Our Impossible Pandemic Places
It’s been six weeks since my salaried job got eliminated. Now, in these commute-free mornings, I go out to walk our local trails where, in the face of our COVID deaths and bereavements, I feel the need to witness all that keeps growing and blooming.
A lifelong walker, I used to save my longer treks for weekends or vacations, unless you count those furtive sorties around the office parking lot.
Now I barely recognize that office-bound self. Now I regret all those lunch times and Saturday mornings when, my brain still bristling with project lists and deadlines, I walked without seeing. Or thinking. Or remembering. Or reminiscing about that afternoon fifteen years ago when my late mother declared that, more than anything else, she longed to leave her hospital bed to take one last walk outside. It was summer. She had cancer and I had flown from my home in Massachusetts to that inpatient hospital room in my native Ireland.
As bucket lists go, Mam’s was modest and uncharacteristically secular. And, it turned out, it was unattainable.
Though we had our sweet moments, I often felt my mother’s disappointment in me. She was a devout and daily-practicing Catholic. The fourth of five kids, I was a bookish and moody teen who, despite my Irish convent education, rejected the religion that was so central to my mother’s being. So despite my good grades, despite being accepted to the college of her choice, I felt her disappointment. Then, post college, when I quit my Irish government job to emigrate to America, that maternal disappointment deepened.
Or am I wrong about this?
Whatever it is or was, for two-plus decades, I spent a small fortune on transatlantic phone calls that were full of vapid small talk and an immigrant show-and-tell (mine!) that neither mollified nor mattered.
Then, about twenty years ago, and for no reason that I remember, Mam starting taking a daily walk. I heard that verve in her voice, and now, when we landed in one of our usual conversational cul-de-sacs, she launched what I secretly called our “walk talks.”
In my kitchen in Massachusetts, I heard when the snowdrops bloomed and the cuckoo called and when the new spring lambs were born and bleating.
Meanwhile, the colder and icier my own winter weekend walks, the better Mam liked it.
“Oooh,” she would croon into her white kitchen phone. “Don’t you get terrible extremes over there?” On summertime calls, she would shriek, “You were out in a pair of shorts! Did anybody see you?”
Walking changed her. More, as we telephone-toured each other through our respective lives and landscapes, walking changed us.
Yesterday, on what used to be a working Thursday, I pulled on my hand-made face mask to hike our town’s rail trail–a blacktop path that runs from the town’s waterfront through an old, tightly packed neighborhood to the public road to our commuter train station. I passed our neighbors’ backyard fences, then walked into the chill shadow of the High Street underpass, then along a wooded embankment where I went off trail to touch and smell our native flowering trees.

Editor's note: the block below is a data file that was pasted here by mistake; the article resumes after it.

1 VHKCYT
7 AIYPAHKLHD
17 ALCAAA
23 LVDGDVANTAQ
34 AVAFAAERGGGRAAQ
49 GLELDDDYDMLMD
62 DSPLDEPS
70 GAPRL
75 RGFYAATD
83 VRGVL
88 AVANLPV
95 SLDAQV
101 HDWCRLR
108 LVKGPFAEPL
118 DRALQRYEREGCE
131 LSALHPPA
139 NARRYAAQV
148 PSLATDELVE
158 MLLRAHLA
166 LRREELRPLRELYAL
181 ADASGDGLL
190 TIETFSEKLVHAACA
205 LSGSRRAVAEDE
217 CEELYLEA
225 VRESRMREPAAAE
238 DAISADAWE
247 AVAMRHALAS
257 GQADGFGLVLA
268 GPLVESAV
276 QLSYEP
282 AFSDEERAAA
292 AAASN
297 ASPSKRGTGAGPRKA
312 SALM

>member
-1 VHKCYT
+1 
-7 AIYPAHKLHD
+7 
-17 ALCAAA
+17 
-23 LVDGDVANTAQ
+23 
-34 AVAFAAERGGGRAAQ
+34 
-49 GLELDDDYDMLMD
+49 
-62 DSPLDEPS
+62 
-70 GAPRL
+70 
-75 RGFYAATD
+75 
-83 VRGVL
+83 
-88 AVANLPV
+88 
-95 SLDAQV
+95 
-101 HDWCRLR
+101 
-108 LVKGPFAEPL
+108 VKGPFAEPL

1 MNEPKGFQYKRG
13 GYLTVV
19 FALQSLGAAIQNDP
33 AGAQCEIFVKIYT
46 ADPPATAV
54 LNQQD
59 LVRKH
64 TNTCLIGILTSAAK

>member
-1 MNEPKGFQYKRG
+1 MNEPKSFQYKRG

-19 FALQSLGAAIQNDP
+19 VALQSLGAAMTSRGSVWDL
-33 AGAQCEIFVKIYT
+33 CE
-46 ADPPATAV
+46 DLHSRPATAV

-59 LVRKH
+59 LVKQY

Just before the trail head, the woodlands give way to a thicket of low bushes that, these mornings, are chirpy-loud with birdsong.
I stood to watch all those finches and sparrows and warblers hopping and fussing through the undergrowth. Suddenly, the birds fluttered and soared skyward where one flock headed east and the other went west.
Standing there, I had an optical-illusion moment when the birds all seemed to link across the morning sky, when they cast a bridge between impossible places.
–May 26, 2020
Postscript: I never thought that the US would surpass 300,000 COVID deaths.
Áine Greaney is an Irish-born author who never wrote or published anything until she emigrated to America in 1986. Since then, her work has been published and broadcast in the U.S., Ireland, the U.K. and Canada. In addition to her five books, her essays, stories and articles have appeared in Creative Nonfiction, NPR/WBUR, the Boston Globe Magazine, the New York Times, Salon, Litro, The Wisdom Daily and other outlets. Her most recent book, Green Card & Other Essays, was released in 2019. Greaney’s awards and shortlists include a citation in Best American Essays. Also, “Sanctuary,” her essay about family bereavement, was nominated for a Pushcart Prize.
Ian Ruppenthal is a printmaker and artist from Davidson, NC. He graduated with a degree in environmental studies and studio art from Oberlin College and has worked as an apprentice at Wingate Studio. His art is often influenced by historic work in scientific illustration, and modern field guides; as well as Ian’s lifelong love for birds and the natural world.